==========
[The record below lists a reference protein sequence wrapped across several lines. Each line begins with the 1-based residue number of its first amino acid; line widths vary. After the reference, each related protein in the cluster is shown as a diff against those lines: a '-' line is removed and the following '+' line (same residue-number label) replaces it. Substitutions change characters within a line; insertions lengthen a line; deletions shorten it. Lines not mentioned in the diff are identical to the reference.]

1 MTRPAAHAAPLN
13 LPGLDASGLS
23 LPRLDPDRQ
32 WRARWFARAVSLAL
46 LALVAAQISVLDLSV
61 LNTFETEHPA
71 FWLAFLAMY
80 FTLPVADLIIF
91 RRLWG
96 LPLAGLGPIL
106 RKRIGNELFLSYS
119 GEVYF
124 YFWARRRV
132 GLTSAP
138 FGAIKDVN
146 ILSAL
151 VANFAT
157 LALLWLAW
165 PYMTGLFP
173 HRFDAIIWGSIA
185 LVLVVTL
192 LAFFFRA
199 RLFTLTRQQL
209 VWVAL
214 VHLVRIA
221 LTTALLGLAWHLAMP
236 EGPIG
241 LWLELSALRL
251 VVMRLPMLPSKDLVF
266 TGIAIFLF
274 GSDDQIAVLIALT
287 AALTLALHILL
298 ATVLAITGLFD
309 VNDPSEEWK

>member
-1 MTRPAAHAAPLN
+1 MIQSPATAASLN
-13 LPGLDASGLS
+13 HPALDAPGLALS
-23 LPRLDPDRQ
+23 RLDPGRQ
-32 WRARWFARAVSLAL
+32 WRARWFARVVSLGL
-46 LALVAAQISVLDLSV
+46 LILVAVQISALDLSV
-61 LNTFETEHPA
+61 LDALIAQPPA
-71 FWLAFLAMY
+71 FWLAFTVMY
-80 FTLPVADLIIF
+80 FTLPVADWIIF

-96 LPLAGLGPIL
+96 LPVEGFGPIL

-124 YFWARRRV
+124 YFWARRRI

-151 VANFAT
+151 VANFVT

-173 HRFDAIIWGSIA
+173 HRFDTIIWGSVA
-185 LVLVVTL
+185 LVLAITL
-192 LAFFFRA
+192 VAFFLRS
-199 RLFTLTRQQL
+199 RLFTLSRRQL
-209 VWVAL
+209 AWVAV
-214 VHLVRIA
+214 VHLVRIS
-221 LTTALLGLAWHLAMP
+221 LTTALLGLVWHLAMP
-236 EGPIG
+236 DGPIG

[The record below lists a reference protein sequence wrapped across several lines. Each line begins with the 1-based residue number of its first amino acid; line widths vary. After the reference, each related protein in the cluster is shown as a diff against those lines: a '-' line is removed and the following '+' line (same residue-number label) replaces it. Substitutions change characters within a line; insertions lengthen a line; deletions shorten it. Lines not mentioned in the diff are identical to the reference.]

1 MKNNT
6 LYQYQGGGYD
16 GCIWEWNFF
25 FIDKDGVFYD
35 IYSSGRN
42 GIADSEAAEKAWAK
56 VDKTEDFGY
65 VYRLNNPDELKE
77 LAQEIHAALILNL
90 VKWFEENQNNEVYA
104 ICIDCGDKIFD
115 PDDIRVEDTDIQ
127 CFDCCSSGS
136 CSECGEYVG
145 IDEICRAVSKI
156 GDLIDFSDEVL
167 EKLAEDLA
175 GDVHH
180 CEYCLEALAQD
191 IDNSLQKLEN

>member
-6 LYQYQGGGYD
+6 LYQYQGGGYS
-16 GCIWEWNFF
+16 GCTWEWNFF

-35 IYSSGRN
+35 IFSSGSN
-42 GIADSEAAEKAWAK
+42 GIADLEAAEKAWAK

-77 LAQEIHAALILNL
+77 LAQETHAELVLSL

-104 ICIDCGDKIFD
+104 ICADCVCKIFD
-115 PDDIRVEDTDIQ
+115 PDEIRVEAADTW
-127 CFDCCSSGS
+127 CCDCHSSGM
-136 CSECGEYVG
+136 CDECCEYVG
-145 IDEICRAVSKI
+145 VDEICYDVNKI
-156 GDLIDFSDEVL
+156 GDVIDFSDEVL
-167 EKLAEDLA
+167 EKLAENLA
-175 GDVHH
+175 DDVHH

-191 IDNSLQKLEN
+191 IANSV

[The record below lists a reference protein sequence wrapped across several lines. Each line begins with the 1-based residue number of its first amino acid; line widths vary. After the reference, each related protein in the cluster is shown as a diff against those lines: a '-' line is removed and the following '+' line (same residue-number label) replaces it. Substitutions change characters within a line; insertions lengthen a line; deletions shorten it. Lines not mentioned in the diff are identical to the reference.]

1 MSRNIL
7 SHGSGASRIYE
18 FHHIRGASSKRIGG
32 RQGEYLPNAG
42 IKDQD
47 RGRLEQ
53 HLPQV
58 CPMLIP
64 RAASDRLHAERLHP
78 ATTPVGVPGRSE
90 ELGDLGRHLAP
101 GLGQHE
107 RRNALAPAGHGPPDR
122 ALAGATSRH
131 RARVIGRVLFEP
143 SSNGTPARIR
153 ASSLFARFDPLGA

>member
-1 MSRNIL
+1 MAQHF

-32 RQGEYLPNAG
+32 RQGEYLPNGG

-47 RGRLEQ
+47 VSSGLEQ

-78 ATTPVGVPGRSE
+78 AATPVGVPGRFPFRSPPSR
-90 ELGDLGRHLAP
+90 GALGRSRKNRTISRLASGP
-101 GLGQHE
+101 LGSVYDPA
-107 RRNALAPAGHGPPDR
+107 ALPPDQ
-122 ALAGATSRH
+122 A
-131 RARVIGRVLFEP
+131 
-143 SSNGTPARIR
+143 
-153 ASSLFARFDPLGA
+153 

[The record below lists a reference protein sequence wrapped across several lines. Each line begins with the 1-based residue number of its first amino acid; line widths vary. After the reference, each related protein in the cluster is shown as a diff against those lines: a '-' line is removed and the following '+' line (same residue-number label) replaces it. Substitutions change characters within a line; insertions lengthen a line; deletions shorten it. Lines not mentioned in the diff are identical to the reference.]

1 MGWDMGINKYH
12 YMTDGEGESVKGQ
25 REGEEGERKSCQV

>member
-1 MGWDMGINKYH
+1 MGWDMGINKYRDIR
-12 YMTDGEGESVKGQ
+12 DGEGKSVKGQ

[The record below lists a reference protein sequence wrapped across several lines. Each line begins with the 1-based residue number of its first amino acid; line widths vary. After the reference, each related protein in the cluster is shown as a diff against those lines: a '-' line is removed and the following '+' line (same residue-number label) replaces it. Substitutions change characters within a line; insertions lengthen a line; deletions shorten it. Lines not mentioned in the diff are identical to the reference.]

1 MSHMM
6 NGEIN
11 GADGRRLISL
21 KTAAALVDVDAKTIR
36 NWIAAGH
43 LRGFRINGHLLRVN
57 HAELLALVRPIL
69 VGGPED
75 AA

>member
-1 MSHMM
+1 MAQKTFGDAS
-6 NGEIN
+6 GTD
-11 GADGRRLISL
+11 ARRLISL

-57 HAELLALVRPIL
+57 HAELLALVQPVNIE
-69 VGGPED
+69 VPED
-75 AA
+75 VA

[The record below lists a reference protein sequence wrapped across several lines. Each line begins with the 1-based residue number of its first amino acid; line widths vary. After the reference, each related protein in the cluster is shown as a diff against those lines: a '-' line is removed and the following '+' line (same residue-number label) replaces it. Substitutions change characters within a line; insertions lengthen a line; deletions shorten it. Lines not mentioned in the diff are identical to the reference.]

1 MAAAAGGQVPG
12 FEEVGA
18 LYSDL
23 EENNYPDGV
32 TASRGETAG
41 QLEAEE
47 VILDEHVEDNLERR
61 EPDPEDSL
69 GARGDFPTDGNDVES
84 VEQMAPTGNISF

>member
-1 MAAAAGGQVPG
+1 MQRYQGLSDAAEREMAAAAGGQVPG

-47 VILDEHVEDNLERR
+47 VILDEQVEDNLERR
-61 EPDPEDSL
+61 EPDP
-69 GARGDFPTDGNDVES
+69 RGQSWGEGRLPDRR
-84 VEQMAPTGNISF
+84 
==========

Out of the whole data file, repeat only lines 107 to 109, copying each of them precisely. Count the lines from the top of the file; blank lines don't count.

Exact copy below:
-104 ICIDCGDKIFD
+104 ICADCVCKIFD
-115 PDDIRVEDTDIQ